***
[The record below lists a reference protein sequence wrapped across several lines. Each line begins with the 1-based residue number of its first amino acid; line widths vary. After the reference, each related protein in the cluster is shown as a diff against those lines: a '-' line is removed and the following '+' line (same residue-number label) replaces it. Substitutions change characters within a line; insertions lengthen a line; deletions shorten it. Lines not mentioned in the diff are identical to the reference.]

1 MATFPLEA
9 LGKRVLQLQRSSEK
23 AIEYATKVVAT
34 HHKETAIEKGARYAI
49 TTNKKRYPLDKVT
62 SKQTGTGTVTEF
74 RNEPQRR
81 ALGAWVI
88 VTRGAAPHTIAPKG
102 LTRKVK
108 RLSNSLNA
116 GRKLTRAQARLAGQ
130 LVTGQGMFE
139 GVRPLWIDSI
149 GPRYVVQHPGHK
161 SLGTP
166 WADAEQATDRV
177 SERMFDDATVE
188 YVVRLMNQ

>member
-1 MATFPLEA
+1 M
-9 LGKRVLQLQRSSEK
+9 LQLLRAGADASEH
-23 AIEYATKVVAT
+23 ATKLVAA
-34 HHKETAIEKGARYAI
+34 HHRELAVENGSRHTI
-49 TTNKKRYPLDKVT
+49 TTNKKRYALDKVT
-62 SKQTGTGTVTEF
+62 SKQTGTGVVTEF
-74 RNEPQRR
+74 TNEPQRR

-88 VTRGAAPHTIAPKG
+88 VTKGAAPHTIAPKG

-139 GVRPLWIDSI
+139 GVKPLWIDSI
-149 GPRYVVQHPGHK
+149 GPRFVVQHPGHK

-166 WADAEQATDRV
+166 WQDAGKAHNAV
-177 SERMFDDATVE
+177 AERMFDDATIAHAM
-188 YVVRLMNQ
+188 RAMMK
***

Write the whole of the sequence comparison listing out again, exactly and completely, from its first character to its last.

[The record below lists a reference protein sequence wrapped across several lines. Each line begins with the 1-based residue number of its first amino acid; line widths vary. After the reference, each related protein in the cluster is shown as a diff against those lines: a '-' line is removed and the following '+' line (same residue-number label) replaces it. Substitutions change characters within a line; insertions lengthen a line; deletions shorten it. Lines not mentioned in the diff are identical to the reference.]

1 MATFPLEA
9 LGKRVLQLQRSSEK
23 AIEYATKVVAT
34 HHKETAIEKGARYAI
49 TTNKKRYPLDKVT
62 SKQTGTGTVTEF
74 RNEPQRR
81 ALGAWVI
88 VTRGAAPHTIAPKG
102 LTRKVK
108 RLSNSLNA
116 GRKLTRAQARLAGQ
130 LVTGQGMFE
139 GVRPLWIDSI
149 GPRYVVQHPGHK
161 SLGTP
166 WADAEQATDRV
177 SERMFDDATVE
188 YVVRLMNQ

>member
-1 MATFPLEA
+1 M
-9 LGKRVLQLQRSSEK
+9 LQLLRAGADASEH
-23 AIEYATKVVAT
+23 ATKLVAA
-34 HHKETAIEKGARYAI
+34 HHRELAVENGSRHTI
-49 TTNKKRYPLDKVT
+49 TTNKKRYALDKVT
-62 SKQTGTGTVTEF
+62 SKQTGTGVVTEF
-74 RNEPQRR
+74 TNEPQRR

-88 VTRGAAPHTIAPKG
+88 VTKGAAPHTIAPKG

-139 GVRPLWIDSI
+139 GVKPLWIDSI
-149 GPRYVVQHPGHK
+149 GPRFVVQHPGHK

-166 WADAEQATDRV
+166 WQDAGKAHNAV
-177 SERMFDDATVE
+177 AERMFDDATIAHAM
-188 YVVRLMNQ
+188 RAMMK